Pressure is mounting to find “pathways” for the resumption of cruises from the US.
Cruise lines have been barred from operating in the US for a year by a series of ‘no sail’ orders issued by the Centres for Disease Control and Prevention (CDC).
The latest ‘framework for conditional sailing’ by the US health authority issued last October does not see cruises resuming until November 1 or when Covid-19 no longer constitutes a public emergency.
Cruise trade body Clia is lobbying for a July restart in line with president Joe Biden’s forecast for when the US will be “closer to normal.”
Industry chiefs believe the conditional sail order is now outdated and unnecessary due to the rollout of several Covid-19 vaccinations across the US.
The CDC first banned cruises in US waters in March 2020 amid Covid-19 outbreaks on multiple ships.
The no-sail order was lifted last October and replaced with the conditional sail order, requiring lines to meet a series of strict requirements.
The CDC added instructions for lab testing in November and expanded the list of tests cruise companies can use in December.
The US Travel Association is the latest industry body to add its weight to the cruise restart lobbying efforts.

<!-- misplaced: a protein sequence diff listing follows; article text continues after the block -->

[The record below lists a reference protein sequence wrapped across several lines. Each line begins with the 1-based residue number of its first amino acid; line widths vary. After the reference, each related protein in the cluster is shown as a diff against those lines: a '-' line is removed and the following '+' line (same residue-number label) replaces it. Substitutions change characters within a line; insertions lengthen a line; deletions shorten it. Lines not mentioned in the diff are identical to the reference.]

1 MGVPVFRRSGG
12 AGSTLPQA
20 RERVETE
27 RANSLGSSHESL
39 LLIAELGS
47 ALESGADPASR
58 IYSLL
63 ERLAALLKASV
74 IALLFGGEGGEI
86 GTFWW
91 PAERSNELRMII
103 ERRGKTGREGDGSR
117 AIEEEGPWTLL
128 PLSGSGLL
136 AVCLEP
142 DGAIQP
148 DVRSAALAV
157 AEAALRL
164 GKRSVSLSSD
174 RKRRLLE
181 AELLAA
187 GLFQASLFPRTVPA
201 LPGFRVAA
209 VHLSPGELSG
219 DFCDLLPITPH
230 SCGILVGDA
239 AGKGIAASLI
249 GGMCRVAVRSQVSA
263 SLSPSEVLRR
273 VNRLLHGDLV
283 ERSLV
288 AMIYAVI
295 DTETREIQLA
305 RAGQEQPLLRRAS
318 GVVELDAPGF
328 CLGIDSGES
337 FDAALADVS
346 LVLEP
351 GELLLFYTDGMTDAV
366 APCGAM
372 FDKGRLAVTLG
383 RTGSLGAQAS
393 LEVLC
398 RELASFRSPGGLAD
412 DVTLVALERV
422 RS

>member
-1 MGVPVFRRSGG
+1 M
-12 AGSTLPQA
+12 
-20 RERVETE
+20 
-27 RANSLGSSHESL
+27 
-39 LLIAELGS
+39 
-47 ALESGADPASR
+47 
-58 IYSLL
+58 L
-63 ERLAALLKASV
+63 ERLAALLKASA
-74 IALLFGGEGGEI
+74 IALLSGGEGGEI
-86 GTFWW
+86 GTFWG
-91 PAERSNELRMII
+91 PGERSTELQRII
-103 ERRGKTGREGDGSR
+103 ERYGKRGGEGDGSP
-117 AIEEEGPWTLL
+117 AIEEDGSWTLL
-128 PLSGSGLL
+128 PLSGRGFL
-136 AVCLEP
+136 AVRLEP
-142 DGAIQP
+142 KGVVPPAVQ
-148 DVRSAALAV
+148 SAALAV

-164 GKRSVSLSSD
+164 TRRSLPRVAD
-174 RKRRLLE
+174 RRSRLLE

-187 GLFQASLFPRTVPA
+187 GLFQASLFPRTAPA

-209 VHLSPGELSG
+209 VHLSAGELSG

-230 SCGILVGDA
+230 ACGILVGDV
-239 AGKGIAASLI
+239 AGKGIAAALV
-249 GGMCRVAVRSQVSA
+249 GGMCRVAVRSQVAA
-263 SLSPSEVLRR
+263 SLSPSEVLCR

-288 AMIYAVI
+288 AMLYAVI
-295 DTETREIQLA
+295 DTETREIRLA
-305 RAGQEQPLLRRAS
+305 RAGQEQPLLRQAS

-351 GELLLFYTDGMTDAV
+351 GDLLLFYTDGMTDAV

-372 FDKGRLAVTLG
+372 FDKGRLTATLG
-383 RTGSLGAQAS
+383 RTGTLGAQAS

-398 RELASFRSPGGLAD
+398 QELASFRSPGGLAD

Association president and chief executive Roger Dow said: “The standard of evidence should be exceptionally high for rules that effectively single out certain industries as other parts of the economy are allowed to reopen.
“Restrictions have taken a disproportionately heavy toll on the travel industry and our millions of workers, and the rule preventing cruise operations is uniquely specific.
“It is economically imperative to find the pathways to reopening, and the evidence is clear that a layered approach to health and safety allows the safe resumption of travel.
“We join the calls to identify the way toward lifting the conditional sail order and allowing the phased resumption of cruise operations as quickly as possible.”
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